Leaking water pipes and appliances can increase water consumption considerably, and in the process incur significant costs. A leaking toilet can waste up to 750 litres of water per day (ITP, 2008), compared with 30 litres per day required for five full flushes of a low-flush toilet in a guest bathroom. A dripping tap can waste up to 70 litres of water per day, and it has been estimated that in a typical large hotel, leaking taps alone can increase total water consumption by 5 % – equivalent to 15 litres per room-night (Smith et al., 2009). A survey of eight hotels in Bulgaria found that leakage accounted for between 32 % and 68 % of water consumption (EC, 2009). Kitchens are also a significant source of water consumption and leakage.
Water wasted through leakage can be detected by an effective monitoring and maintenance programme that involves the following.
Monitoring and benchmarking of water consumption is the first step to improving water use efficiency.
Record water consumption periodically (daily, weekly, monthly) to identify any irregular patterns. Check consumption during quiet times (e.g. early hours of the morning) to detect leaks.
Divide premises into zones, install sub-meters and periodically monitor water consumption.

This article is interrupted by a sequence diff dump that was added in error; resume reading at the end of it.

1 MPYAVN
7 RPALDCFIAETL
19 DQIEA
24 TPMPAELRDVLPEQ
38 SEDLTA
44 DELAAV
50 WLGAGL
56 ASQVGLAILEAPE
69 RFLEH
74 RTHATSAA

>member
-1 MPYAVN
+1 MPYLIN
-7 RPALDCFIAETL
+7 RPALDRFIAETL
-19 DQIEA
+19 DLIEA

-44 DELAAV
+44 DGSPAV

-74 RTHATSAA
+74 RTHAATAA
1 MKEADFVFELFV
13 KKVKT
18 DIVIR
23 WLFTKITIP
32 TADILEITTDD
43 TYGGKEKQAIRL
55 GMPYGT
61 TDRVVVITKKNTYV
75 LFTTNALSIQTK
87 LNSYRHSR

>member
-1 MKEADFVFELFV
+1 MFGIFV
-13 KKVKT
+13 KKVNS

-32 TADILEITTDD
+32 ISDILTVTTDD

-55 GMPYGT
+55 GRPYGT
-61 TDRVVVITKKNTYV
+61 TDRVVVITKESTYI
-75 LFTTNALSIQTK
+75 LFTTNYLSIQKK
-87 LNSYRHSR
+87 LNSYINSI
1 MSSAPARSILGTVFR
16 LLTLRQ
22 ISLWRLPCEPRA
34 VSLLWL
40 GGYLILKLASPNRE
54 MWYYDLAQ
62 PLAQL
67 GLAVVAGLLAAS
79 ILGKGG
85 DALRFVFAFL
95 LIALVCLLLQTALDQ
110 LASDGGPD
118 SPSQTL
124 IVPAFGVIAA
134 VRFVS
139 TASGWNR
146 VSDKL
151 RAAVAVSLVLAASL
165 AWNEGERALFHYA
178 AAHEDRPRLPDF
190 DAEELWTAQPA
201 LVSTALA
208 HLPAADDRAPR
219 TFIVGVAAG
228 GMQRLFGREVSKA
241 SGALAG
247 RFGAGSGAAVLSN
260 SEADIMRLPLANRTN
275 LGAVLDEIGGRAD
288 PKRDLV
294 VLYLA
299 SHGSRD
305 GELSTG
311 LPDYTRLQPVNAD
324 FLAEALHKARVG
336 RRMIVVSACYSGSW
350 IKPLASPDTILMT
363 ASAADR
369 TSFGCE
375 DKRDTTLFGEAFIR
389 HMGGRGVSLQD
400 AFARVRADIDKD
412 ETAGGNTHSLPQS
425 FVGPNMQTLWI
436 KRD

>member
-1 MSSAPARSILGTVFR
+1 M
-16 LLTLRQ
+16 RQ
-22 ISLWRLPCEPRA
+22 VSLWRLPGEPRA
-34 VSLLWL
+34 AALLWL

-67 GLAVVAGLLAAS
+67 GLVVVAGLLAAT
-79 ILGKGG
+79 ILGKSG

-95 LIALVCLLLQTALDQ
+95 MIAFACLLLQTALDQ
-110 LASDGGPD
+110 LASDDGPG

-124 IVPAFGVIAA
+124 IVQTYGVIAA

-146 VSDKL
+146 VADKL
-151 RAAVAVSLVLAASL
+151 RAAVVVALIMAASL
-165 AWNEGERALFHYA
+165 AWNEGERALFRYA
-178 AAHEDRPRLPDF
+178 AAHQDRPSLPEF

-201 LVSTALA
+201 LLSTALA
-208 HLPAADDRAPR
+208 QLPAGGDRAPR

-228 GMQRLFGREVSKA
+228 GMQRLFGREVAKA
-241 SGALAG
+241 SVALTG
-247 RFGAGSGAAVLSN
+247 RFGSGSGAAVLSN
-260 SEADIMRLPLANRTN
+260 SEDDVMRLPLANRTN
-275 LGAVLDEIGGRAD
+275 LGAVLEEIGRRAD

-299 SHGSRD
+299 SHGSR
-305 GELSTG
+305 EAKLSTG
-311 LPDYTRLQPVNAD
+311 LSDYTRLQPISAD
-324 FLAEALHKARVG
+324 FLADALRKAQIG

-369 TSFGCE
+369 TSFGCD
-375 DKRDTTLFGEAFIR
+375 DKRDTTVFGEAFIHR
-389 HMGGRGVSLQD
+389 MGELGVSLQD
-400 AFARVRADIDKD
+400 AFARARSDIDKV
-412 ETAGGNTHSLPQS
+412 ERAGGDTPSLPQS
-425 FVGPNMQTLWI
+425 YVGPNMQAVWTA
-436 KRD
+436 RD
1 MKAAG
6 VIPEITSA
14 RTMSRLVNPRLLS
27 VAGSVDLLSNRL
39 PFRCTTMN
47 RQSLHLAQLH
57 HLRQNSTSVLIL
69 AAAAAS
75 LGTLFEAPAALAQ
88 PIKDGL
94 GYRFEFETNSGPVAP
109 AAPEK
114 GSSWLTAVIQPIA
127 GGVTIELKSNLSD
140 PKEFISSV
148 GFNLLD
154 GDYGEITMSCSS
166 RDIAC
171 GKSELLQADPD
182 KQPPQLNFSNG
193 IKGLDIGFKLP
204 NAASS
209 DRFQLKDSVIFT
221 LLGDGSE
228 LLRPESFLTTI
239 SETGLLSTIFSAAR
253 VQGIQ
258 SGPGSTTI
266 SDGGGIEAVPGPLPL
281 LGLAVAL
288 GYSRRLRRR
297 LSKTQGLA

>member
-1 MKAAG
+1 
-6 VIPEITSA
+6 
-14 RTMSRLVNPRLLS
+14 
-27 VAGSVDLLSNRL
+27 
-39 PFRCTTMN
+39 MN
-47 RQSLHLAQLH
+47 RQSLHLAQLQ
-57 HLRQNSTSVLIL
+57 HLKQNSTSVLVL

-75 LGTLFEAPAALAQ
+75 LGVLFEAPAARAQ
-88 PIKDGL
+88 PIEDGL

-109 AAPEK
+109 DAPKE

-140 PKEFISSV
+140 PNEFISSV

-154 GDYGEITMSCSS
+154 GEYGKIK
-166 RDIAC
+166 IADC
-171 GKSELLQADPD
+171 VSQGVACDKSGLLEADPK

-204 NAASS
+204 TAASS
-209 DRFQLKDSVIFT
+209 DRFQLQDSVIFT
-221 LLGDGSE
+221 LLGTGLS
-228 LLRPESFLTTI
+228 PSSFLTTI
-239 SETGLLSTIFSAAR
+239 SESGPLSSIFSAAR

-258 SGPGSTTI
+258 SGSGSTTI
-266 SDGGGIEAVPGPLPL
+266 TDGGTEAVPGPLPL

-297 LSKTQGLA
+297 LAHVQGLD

In addition to the main accommodation zone(s), priority zones for water sub-metering include:
For more detailed auditing of water consumption and leak detection in larger premises sub-metering is required. Inexpensive mechanical water meters can be fitted at fixed positions within the distribution system and require periodic replacement. Install complete continuous monitoring system, with automatic recording of flow at all sub-meter locations.
Cost savings from reductions in hot water consumption are considerably higher than cold water. For an average food and hospitality business, the full cost of water use and disposal was found to be almost ten times higher than the supply cost alone, with 80 % attributable to heating (assuming electric heating to 60 ºC) (Smith et al., 2009).